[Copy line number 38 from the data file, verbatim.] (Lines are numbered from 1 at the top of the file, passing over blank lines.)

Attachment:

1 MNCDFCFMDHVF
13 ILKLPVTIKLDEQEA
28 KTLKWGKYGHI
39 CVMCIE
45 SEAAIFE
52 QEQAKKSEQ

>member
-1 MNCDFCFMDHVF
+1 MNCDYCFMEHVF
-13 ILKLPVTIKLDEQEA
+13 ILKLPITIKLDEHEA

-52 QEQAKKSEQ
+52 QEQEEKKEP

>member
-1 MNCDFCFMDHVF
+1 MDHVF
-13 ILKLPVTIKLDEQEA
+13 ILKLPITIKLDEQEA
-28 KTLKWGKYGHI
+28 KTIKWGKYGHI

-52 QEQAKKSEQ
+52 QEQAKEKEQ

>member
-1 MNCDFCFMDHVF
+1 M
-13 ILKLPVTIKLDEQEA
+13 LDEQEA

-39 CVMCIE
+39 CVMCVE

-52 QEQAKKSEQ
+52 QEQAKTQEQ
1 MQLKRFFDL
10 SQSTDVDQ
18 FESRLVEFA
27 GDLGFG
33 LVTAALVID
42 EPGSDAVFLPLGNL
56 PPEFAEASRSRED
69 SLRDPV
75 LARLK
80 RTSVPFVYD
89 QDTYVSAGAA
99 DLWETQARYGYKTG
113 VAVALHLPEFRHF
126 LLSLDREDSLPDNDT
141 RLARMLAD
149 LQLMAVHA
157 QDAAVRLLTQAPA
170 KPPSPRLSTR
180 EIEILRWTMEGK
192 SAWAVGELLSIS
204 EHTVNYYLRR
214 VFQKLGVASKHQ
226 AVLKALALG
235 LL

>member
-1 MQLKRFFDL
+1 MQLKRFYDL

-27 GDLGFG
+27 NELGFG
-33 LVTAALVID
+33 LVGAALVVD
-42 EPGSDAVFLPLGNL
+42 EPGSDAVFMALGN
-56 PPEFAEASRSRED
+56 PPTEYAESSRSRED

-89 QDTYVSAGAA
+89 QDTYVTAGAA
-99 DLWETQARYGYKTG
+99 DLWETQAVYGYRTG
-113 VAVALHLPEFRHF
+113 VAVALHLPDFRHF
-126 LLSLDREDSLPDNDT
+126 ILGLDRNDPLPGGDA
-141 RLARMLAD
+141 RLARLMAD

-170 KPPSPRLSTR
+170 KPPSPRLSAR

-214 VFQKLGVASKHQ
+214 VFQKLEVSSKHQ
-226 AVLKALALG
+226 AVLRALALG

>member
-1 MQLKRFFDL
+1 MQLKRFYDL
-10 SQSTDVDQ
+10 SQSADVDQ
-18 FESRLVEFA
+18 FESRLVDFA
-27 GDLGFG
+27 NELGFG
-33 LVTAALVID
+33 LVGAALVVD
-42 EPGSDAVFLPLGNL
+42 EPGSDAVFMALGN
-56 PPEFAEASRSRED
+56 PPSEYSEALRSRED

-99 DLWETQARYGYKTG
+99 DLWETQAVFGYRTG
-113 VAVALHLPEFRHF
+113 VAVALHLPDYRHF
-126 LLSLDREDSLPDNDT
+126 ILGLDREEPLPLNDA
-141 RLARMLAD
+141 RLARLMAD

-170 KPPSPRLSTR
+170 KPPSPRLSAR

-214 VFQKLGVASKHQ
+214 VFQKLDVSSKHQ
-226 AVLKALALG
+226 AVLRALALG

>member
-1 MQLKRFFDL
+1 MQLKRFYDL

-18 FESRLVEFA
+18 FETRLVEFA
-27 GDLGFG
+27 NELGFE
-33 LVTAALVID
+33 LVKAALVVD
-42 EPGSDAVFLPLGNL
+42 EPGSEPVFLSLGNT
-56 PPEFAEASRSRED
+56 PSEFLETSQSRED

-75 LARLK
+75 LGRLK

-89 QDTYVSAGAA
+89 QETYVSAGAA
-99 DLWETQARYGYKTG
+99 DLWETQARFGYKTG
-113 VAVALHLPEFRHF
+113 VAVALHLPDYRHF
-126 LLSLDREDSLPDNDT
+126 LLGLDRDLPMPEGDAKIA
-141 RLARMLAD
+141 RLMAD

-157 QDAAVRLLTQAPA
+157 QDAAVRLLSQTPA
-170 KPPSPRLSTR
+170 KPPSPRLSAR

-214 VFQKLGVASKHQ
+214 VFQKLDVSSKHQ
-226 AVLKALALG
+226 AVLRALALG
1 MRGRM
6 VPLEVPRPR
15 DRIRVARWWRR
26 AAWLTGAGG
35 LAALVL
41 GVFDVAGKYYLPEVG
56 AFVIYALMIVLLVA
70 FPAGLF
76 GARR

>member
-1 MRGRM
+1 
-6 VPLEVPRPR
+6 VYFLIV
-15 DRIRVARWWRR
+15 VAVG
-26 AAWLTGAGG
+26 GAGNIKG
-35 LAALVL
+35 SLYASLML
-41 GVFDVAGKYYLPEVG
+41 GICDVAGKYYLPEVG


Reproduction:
56 PPEFAEASRSRED